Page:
If your use case causes fragmentation, a valid workaround might be to reformat the media after backing up the database files. A fresh file format is fairly quick on modern hardware, and can be coupled with a bad block test as well.

Read more about Reliance Nitro

Thom Denholm | January 26, 2011 | Performance, Product Benefit | 1 Comment

Datalight Blasting Into Space Again with SpaceX Falcon 9 Project

Earlier this month (June 4th) SpaceX sent the Falcon 9 rocket on its maiden voyage from Cape Canaveral Air Force Station with a successful orbital insertion. Falcon 9 is a reusable spacecraft which will be used to resupply the International Space Station under the Commercial Orbital Transportation Services (COTS) program. We are delighted that SpaceX selected Datalight Reliance and FlashFX Pro to protect mission-critical data from the rigors of space travel, such as shock, vibration, temperature extremes and radiation. Emily Shanklin,Director, Marketing and Communications for SpaceX had this to say: “Datalight software enables reliable flash-based embedded computing for SpaceX’s upcoming Falcon 9 and Dragon spacecraft missions in the data-hostile conditions of space.”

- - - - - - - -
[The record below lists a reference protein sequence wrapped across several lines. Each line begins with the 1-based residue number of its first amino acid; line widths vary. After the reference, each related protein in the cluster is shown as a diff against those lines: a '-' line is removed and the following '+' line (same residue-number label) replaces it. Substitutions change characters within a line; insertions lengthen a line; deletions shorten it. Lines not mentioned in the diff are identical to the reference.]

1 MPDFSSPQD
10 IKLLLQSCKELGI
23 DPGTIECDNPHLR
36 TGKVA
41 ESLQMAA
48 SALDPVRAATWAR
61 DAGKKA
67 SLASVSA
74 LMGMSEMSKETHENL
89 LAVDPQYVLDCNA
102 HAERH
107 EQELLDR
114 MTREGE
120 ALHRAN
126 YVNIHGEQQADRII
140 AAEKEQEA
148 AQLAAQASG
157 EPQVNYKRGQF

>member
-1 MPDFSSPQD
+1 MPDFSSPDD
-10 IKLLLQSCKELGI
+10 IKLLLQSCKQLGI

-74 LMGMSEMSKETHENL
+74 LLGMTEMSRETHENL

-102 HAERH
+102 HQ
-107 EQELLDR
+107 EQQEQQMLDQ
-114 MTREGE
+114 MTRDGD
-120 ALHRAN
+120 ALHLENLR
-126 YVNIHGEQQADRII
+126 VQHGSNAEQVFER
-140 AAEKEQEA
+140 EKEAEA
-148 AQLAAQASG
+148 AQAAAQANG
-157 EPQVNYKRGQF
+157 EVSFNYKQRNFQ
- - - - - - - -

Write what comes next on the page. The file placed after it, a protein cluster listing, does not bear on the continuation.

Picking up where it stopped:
Michele Pike | June 23, 2010 | Flash File System, Flash Memory Manager, Military/Aerospace, Reliability | Comments Off

Datalight XCFiles File System for SDXC Removable Storage Helps OEMs Get Consumer Devices to Market Quickly

Earlier this week we announced XCFiles, a design-ready exFAT-compatible file system for next-generation extended capacity SD (SDXC) cards. Visit Datalight.com to read the full announcement or learn more about our exFAT implementation

Michele Pike | | Consumer Mobile, Consumer Other, Cost Savings, Flash File System, Flash Industry Info | Comments Off

Datalight Chosen for Blackboard Campus Card Reader Systems

Blackboard is the standard-bearer for student ID systems around the world. Their contactless cards serve as campus ID, building access, and point-of-sale accounts for meals and other services, and are rapidly replacing the old magnetic stripe systems. The cards and readers use a Windows Embedded CE-based platform. When Blackboard’s BSP provider learned that the systems would be responsible for keeping track of sensitive financial transactions, they recommended Datalight software to make certain that the system will function with bullet-proof reliability. To read more about our work with Blackboard, check out the full success story.